MEXICO CITY – At least 15 dismembered bodies were found stuffed inside two vans near Lake Chapala, an area frequented by tourists just south of the city of Guadalajara in western Mexico, police said Wednesday.
Jalisco state Prosecutor Tomas Coronado said the count is preliminary, because 15 severed human heads were found, meaning that at least that many people, but possibly more, had been cut up and put in the vans.
"The bodies are dismembered," Coronado said in an interview transcript provided by his office. He said authorities received a phone call alerting them to the presence of the vehicles on a dirt access road just a few miles from Lake Chapala, which is popular with tourists and American retirees.
The two vehicles were found by the side of a highway early Wednesday; the vehicles were towed to government offices to unload the bodies.
The area has been the scene of bloody turf battles between the Jalisco New Generation gang, allied with the Sinaloa cartel, and the Zetas drug cartel.
Mexican drug cartels frequently dismember the bodies of their victims or leave them stuffed into vehicles. The gangs also frequently leave hand-written messages alongside their victims' bodies, and Coronado said that such messages were found in the vans.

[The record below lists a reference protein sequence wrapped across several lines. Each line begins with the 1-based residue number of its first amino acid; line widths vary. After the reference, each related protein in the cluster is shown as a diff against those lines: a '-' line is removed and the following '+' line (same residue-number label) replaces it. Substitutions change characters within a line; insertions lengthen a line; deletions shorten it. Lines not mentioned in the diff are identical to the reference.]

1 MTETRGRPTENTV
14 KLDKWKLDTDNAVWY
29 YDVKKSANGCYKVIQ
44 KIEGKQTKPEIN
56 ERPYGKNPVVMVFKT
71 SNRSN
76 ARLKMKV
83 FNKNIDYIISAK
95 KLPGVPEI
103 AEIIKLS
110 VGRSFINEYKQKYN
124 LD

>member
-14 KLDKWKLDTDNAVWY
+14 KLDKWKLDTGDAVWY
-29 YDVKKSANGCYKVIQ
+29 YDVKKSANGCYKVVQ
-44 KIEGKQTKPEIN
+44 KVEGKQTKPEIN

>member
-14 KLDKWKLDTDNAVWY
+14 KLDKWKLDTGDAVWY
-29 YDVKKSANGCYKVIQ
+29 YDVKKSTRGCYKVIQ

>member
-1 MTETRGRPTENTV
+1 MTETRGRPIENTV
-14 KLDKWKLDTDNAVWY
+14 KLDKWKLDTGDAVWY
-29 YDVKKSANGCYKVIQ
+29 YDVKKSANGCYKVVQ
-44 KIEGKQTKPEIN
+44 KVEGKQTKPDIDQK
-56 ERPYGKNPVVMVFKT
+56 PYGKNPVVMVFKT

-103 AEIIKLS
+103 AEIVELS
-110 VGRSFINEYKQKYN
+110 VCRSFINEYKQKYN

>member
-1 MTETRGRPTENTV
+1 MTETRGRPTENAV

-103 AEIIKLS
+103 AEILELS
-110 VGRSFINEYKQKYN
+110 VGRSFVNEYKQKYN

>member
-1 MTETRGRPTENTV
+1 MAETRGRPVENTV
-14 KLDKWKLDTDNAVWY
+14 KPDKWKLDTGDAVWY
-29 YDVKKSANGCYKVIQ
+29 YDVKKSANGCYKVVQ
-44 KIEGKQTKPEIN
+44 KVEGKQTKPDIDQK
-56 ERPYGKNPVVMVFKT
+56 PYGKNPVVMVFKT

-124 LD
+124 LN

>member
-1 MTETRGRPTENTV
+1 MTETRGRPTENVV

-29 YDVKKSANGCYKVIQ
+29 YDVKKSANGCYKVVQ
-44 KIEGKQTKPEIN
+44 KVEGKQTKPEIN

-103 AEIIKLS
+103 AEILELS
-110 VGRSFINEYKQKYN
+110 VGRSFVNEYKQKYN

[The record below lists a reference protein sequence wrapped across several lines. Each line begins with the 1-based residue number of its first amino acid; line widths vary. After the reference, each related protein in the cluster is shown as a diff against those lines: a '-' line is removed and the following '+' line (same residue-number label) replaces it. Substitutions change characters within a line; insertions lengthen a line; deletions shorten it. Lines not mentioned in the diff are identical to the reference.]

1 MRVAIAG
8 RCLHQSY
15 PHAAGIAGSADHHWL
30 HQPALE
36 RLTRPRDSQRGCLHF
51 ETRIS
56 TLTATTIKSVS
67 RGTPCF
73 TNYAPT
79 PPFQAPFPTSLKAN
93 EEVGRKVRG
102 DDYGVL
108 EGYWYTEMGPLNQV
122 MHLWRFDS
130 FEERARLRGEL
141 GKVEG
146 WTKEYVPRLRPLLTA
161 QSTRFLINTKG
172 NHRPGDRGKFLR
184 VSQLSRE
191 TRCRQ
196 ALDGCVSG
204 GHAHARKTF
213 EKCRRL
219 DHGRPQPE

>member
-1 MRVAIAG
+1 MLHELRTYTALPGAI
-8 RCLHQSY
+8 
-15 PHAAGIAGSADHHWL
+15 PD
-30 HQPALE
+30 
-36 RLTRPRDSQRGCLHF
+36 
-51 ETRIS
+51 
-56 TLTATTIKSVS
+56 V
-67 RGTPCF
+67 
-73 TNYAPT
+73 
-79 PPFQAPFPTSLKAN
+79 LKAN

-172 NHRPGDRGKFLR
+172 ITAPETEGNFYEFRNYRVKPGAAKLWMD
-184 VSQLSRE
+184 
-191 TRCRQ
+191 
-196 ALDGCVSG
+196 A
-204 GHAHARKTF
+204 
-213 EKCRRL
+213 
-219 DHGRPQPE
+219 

"They are clearly messages between rival groups that are in conflict," Coronado said.
Coronado also said the killings may have been linked to the abduction of 12 people who later escaped in the same area on Tuesday. A woman who was allegedly watching the captives was detained. She told investigators that the kidnappings were "a repercussion of what happened in Tamaulipas."
That was an apparent reference to the slayings of 23 people whose bodies were found Friday in the border city of Nuevo Laredo, in northern Tamaulipas state. The bodies were found hanging from a bridge or decapitated and dumped near city hall Friday in Nuevo Laredo, where drug cartels are fighting an escalating turf war.
Messages were found in Nuevo Laredo threatening the Gulf cartel, which has joined Sinaloa to battle the Zetas, a gang of former Mexican special-forces soldiers. The killings thus could be part of a wide-ranging, tit-for-tat battle between Sinaloa and the Zetas, in which both sides have been known to massacre dozens of people accused of supporting the rival gang.